In the news
April 16, 2021
Adam Guenzel, Ph.D., a clinical laboratory fellow in Laboratory Genetics and Genomics at Mayo Clinic in Rochester, Minnesota, is the recipient of the 2021 Richard King Trainee Award for his publication “The critical role of psychosine in screening, diagnosis, and monitoring of Krabbe disease.”
This annual award is given by the ACMG Foundation for Genetic and Genomic Medicine to recognize the most outstanding research publication by a trainee in the ACMG journal, Genetics in Medicine, during the previous year. The journal’s editorial board reviews all articles published in Genetics in Medicine by eligible trainees who were either a first or corresponding author. Dr. Guenzel’s research was published in February 2020.
Dr. Guenzel earned his Ph.D. in virology and gene therapy from the Mayo Clinic College of Medicine and Science in 2014. He went on to complete a clinical laboratory fellowship in biochemical genetics in Mayo Clinic’s Department of Laboratory Medicine and Pathology in 2019. He will finish his current fellowship at Mayo Clinic in June.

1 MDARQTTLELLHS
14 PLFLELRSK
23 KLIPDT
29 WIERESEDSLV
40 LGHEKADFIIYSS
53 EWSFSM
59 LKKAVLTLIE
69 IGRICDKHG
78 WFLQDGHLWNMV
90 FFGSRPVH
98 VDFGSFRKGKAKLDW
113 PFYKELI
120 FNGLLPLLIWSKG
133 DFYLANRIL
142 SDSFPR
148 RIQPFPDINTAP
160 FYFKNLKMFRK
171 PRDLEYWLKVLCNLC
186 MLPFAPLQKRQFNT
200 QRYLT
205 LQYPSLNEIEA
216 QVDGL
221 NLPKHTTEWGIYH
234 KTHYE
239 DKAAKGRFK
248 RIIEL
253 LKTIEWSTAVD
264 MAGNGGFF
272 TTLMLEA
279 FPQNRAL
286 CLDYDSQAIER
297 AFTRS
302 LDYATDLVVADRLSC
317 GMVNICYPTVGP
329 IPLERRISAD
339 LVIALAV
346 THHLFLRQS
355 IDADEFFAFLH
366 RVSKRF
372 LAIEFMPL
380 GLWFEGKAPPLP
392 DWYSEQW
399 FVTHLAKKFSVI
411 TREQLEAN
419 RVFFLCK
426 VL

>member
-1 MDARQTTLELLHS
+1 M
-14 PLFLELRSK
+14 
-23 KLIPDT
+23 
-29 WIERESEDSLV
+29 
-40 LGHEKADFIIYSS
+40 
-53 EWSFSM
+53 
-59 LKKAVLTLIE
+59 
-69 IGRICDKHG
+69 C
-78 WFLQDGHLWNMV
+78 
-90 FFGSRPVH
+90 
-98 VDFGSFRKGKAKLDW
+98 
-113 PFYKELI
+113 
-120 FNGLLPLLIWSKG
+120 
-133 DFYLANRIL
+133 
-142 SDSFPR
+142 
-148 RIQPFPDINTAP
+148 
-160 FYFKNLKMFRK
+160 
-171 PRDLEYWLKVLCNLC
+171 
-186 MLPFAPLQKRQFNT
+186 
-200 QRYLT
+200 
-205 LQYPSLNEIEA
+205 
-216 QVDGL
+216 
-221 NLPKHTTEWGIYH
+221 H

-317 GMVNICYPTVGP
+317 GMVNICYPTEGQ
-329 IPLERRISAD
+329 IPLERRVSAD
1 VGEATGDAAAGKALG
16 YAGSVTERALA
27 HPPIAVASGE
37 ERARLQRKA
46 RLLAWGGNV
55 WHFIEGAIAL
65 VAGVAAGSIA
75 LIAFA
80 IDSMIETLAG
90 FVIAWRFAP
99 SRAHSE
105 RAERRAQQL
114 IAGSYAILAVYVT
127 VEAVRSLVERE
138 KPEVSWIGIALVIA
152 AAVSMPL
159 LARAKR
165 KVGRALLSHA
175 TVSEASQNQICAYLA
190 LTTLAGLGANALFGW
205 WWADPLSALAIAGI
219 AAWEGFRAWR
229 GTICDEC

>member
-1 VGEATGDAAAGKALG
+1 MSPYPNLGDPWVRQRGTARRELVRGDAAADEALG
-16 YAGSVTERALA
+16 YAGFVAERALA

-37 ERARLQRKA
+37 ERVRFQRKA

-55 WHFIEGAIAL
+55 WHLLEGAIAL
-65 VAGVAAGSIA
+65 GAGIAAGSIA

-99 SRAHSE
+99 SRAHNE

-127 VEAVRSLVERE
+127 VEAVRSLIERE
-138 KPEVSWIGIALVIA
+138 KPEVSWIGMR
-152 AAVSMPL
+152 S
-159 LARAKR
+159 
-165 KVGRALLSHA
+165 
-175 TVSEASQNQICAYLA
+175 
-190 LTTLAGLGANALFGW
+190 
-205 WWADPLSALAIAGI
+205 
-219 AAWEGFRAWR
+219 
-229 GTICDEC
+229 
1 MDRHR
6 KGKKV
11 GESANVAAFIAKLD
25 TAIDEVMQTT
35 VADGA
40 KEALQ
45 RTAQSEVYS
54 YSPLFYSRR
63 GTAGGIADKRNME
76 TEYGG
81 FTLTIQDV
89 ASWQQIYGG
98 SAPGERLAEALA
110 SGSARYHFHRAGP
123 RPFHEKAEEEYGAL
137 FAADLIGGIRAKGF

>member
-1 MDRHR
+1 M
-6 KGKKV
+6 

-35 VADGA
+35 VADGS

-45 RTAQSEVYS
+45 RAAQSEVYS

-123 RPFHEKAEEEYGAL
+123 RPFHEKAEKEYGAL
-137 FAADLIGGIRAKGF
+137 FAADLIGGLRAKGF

The work for Dr. Guenzel’s award-winning publication took place during his time as a fellow in the Biochemical Genetics Laboratory.
“I was thrilled to receive the King Award. Newborn screening for Krabbe disease has previously been a contentious issue because of the high number of false positives, but infants with this disease can really benefit from early detection,” Dr. Guenzel says. “This study shows that we have been able to refine the process and provide benefits to our patient population. Many people were involved in this study, and this recognition validates the work that has gone into developing and refining our assays.”
Established in 1992, the ACMG Foundation supports the American College of Medical Genetics and Genomics’ mission to translate genes into health. It works to foster charitable giving, promote training opportunities, share information about medical genetics, and sponsor research. This ACMG Foundation award is named for Dr. Richard King in recognition of his instrumental role in creating Genetics in Medicine and serving as the journal’s founding editor-in-chief.